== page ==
Graduate Division


Teaching at the Forefront

Teaching is Collaboration

 Bridging Improv, Psychology and Pedagogical Practices


What does UCI mean to you?

UCI represented new opportunities for me. I’m a first-generation student who at one point did not believe I was smart or capable enough for college. It was an unobtainable ideal – something for the privileged and elite. I came to defeat this mindset over time. Teaching my students to identify and challenge such beliefs is a personal mission of mine. To demonstrate to them that they can shape their destinies through hard work, self-reflection, and having a growth mindset.

I moved to Irvine working two jobs for 12+ hours a day – right across from UCI, in fact. I remember staring at it between waiting tables. I wanted nothing more than to be there, to be the first in my family to have an advanced education, to teach and contribute to the greater body of knowledge. Thankfully, I had that opportunity.

What made you decide to pursue a graduate degree?

I love research. I found myself drifting off in classes thinking about experiments I could do. I find problems and crave answers. Designing the appropriate experiment is like a game or riddle to me. It’s an intriguing challenge requiring research, creativity and – more importantly – patience.

I also love teaching. I’ve been an improv comedy coach for almost a decade, working with local high schools as a member of Orange County’s own ImprovCity. In improv, we focus on principles of self-growth, collaboration, facing your fears, and thinking outside-the-box. Seeing my students grow and form bonds (many of which continue to this day) inspired me. It’s these same principles that I bring to teaching psychology and pedagogical practice.

How has UCI helped facilitate your education (courses, fellowships, other opportunities)?

The Pedagogical Fellows (PF) Program through the Division of Teaching Excellence and Innovation (DTEI) has made a huge impact on me. As a PF, I’ve had the opportunity to build my teaching, mentorship, and professional skills. It was also helpful to talk and collaborate with grad students across other disciplines. It’s a sense of broader academic community that we can all benefit from. (A special shout-out to Dr. Daniel Mann, the director of our program. His knowledge and leadership cannot be understated.)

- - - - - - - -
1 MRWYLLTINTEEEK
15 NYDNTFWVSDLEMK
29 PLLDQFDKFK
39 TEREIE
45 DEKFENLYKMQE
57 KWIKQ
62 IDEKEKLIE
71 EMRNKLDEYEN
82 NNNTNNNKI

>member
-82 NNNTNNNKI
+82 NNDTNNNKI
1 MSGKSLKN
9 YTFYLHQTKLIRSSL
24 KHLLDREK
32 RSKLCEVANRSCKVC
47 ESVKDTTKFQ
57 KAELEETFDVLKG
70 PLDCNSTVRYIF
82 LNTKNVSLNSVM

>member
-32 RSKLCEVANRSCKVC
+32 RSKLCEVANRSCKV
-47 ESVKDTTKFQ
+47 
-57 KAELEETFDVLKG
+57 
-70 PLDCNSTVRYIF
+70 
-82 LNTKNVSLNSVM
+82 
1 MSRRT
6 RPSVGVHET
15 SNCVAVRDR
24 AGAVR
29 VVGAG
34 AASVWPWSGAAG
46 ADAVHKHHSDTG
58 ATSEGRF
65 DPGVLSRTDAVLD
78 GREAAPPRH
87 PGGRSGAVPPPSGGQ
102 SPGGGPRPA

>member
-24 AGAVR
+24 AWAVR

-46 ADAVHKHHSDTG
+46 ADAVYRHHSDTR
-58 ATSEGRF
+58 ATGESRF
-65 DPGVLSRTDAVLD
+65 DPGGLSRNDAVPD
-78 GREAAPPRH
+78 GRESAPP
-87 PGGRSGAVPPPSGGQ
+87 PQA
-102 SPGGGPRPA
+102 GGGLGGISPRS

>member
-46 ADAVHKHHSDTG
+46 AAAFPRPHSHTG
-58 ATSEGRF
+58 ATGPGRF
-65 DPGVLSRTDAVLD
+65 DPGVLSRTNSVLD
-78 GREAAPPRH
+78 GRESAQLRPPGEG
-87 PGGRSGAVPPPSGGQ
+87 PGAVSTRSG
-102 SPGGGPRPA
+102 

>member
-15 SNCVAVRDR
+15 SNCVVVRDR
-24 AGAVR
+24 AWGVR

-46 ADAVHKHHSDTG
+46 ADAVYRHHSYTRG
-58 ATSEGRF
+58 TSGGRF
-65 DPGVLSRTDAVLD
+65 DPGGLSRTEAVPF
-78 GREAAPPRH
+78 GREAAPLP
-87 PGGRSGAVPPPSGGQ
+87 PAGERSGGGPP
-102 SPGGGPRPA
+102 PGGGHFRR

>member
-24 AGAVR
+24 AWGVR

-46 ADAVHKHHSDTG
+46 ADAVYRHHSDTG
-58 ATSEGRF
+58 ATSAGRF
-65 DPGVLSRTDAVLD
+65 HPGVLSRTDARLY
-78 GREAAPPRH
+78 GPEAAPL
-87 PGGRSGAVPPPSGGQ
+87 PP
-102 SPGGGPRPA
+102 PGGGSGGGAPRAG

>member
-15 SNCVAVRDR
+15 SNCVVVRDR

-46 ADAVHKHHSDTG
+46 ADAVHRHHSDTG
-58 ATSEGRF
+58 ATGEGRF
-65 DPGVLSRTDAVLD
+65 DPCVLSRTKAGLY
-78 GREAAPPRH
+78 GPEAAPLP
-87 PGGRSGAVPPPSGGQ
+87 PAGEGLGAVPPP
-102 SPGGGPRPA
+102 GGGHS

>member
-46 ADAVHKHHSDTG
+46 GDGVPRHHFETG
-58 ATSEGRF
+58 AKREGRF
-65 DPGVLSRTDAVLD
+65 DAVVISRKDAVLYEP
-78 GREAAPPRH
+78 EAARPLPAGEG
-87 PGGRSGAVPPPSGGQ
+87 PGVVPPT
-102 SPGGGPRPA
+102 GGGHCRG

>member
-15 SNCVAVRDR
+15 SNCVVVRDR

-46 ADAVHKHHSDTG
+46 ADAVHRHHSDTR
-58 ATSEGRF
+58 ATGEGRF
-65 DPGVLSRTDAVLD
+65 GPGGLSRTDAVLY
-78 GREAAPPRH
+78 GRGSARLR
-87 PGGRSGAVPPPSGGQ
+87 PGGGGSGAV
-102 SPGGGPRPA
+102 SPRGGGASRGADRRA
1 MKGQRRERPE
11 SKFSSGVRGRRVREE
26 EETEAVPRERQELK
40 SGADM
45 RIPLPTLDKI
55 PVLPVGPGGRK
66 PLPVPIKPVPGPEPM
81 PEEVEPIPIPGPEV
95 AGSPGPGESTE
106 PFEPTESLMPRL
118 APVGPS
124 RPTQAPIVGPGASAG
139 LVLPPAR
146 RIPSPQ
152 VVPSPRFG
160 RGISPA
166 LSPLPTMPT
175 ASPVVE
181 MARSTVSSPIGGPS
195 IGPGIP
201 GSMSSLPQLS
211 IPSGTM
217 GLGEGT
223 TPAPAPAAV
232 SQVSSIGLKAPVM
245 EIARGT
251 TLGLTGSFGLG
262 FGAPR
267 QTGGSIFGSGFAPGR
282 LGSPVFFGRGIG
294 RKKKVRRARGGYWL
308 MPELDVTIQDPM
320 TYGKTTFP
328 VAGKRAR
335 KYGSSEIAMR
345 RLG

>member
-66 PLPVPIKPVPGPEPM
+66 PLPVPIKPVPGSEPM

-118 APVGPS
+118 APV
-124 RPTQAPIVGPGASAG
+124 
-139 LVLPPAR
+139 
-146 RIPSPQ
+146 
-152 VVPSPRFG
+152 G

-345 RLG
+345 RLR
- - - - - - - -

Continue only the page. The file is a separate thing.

How has teaching impacted you?

It’s made me a more patient, reflective person. (It’s also made me a better performer, as my students have pointed out.) It’s an incredibly rewarding process that requires thoughtfulness, listening, and adaptation.

I see teaching as a collaboration between students and instructors. Our role is to give students the tools, confidence, and means to master material and succeed in and outside the classroom, but students must also take an active role for this to happen. We have to work together to identify and overcome challenges.

It’s crucial to me that students feel empowered and that their work feels meaningful. Material can sometimes feel nebulous, especially when there’s so much and when it’s delivered at the accelerated pace of Summer Session. I have students connect lessons to real life as much as possible, as well as seek out related research that interests them.

Some of my primary goals in teaching Psychology Fundamentals are to build science literacy, encourage critical thinking, and give students a clear, honest look at research “on the ground.” Again, this can seem like a vague process exclusively yielding the flashy results we see in textbooks. Understanding science as a careful, incremental process is critical in becoming an informed thinker – whether you plan to go into industry, academia, or something else altogether. It’s more critical now than ever in this age of misinformation.

How do you establish work-life balance as a graduate student?

It’s difficult, and I don’t think we talk about it enough. Research can be engrossing, but it can also be consuming. When you have infinite opportunities before you – so many questions unanswered, so many techniques to introduce and hone – you can be overwhelmed. And unlike other jobs, your research (among other responsibilities) follows you far after the “end of the day.”

I try to make concrete, actionable goals for each day. I used to call it my “To-Do List,” but now it’s my “Things to Lower My Stress List.” It’s a distinction that’s made a huge impact on my mental health.

I also force myself to play games each day. (I’m getting a lot of mileage out of my RetroPie and competitive Overwatch.) It helps to immerse myself in other realities for a while. I’ve also started teaching myself game design, though that’s a bit more mentally taxing than just playing games.

Lastly, I try to do and teach improv as much as possible. It’s a great way to blow off steam and live directly in the moment. You can’t think about anything else while doing scenes – it takes a completely free and open mind. It’s uniquely cathartic.

What are you hoping to do with your teaching or research upon graduation?

I’m still exploring that. Right now, I’m just focusing on my research and teaching at UCI.